Anyone who has been to a large music festival, so pretty much everyone who hasn’t been living under a rock since beginning puberty, is likely to have had some sort of sensory psychedelic transcendence aided by visuals provided by a live VJ. However, despite becoming an important production component of any half decent festival, elaborate visuals rarely form part of club night.
I held this opinion until early one morning, at the height of last magic mushroom season, I ambled through the doors of Back To Basics in order to watch experimental techno aficionado Andrew Weatherall. I was delighted to be met by this...
The music, visuals and unrivalled Basics’ atmosphere definitely provided an experience that lay beyond the ordinary range of sensory perception. This is the Think Tank, created and developed by 3D Motion Designer Haydn Robinson. So what exactly is it and how did it come about?
What first attracted you to art and how did you end up combining it with music?
I was really intrigued by animation and visual effects, so that is what I studied. I’d been DJing for about five years before I started that, so I just decided to mix the two together. So when I first started VJing, I was just rocking up to nights and doing it for free, or just for the cost of travel and a few beers. It was only about two years ago I had my first proper projection mapping gig.
Where was that and how did it come about?
That was down at Beaverworks for Brotherhood Soundsystem. I made a little test video; three cubes and a pyramid, and put it online. It was spotted by George Hartshorn and he got touch and asked me to come down and do something at his night.
What exactly is projection mapping and how does it differ from other forms of digital media?
You take projectors, create bespoke graphics designed for a particular show and used the projection mapping software to match up at points onto the surface you are projecting onto.
So, my head has been severely twisted by the Think Tank twice now, tell us about that project?
The idea behind that was to create the best possible effect using the most minimal materials possible. That was in order to make it affordable because a lot of club nights, they want high quality projection mapping but as soon as you start adding up the costs they may well reconsider. It’s not something that is going to draw in the crowds like a headline DJ, y’know? So my aim with the Think Tank was to make it more affordable without compromising on quality of experience. With it being two large flat screens, one in front of the DJ and one behind encasing the DJ in the visuals, it opens the door to using a greater variety of graphics. Sometimes with different shaped screens you are limited to what you can use. You create graphics for that structure and they will only work for that structure, it can be very time consuming.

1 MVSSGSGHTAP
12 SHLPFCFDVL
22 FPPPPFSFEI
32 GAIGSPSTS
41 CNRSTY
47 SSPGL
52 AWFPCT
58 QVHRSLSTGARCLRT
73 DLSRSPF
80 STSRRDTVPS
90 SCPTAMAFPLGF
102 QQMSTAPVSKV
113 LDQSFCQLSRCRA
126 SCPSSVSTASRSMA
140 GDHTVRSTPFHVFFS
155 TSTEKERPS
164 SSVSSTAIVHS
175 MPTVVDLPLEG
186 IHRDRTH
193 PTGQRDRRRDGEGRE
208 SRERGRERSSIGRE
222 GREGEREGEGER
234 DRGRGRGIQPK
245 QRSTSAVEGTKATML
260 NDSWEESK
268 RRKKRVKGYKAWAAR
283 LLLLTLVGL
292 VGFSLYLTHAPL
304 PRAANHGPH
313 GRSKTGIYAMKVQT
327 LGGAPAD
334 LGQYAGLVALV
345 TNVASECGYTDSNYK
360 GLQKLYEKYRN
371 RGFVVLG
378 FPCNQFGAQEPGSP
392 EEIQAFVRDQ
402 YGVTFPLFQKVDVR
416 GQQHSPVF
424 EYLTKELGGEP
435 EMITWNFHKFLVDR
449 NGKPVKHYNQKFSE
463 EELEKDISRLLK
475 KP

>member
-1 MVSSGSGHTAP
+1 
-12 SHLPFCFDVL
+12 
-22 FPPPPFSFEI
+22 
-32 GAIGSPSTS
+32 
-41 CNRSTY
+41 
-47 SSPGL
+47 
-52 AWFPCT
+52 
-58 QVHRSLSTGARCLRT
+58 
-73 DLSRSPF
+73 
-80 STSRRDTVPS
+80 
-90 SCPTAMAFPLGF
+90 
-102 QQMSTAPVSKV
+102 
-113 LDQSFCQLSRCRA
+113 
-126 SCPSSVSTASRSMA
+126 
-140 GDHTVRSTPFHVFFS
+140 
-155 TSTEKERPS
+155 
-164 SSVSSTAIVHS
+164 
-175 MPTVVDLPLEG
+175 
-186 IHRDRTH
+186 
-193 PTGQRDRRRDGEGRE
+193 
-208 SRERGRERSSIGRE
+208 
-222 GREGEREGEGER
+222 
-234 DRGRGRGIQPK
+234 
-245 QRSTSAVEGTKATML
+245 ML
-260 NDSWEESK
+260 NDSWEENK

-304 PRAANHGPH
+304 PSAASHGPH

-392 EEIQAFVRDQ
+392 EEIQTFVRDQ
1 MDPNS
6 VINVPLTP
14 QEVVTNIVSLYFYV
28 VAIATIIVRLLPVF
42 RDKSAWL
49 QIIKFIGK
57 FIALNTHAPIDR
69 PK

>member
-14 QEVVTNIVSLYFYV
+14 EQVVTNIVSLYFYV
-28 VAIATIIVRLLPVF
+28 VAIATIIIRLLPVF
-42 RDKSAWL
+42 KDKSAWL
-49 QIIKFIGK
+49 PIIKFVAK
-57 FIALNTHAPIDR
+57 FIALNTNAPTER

What was the inspiration behind the Think Tank and the graphics projected onto it?
There is DJ Yoda Magic Cinema Show which also uses a flat screen but also V Squared Labs. They operate mainly out of the States and go about creating very elaborate stage structures, crazy abstract shapes. They have to create specific graphic for them shapes and then you’re talking a couple of grand for the production. So yeah I set about creating the best effect possible for at affordable price.
What sort of experience do you aim to deliver to the clubber on the ground?
With the Think Tank the idea was to have the visuals audio reactive so you’ve got visual responding to the sound, the DJ is at the centre of it all. I really try and come up with something that represents the soundtrack the DJ is presenting.
What is the most rewarding aspect of your work?
It’s just that overwhelming sense of achievement. It’s such a pressure, rush and to be honest a bit of a stress sometimes. Trying to get it all together because it’s always very last minute, usually the club has had an event the night before so you can’t install until the actual day. Sometimes you find that you are working over 24 hours to make it happen. But when it comes together it’s all fun and games. I really enjoyed supporting David Rodigan at MiNT Festival because he’s an absolute legend.
So what have you got in the pipeline?
Well the Think Tank is in quite big demand at the moment. There is negotiations going on and a potential for collaboration with some high profile DJs but I don’t want to say too much until it’s all squared off. But in the long run I am looking to go down the holographic route. I want to look at the emerging technology that hasn’t really graced the scene yet, especially when it comes to club visuals. You have seen a little bit of visuals with the Tupac hologram at Coachella but it really is new territory still. One thing that I have pushed for, particularly at Outlook Festival, is a hologram of Bob Marley. I know it has been requested loads but nobody seems to be doing anything about it. It would only take about a five grand investment and if you think about the wow factor of seeing Bob Marley, maybe alongside The Wailers. Imagine having Bob Marley and The Wailers on your line up. It is just finding someone who is willing to put up the initial investment, I’m confident I will.
You can contact Haydn via his website here. @oldspeak1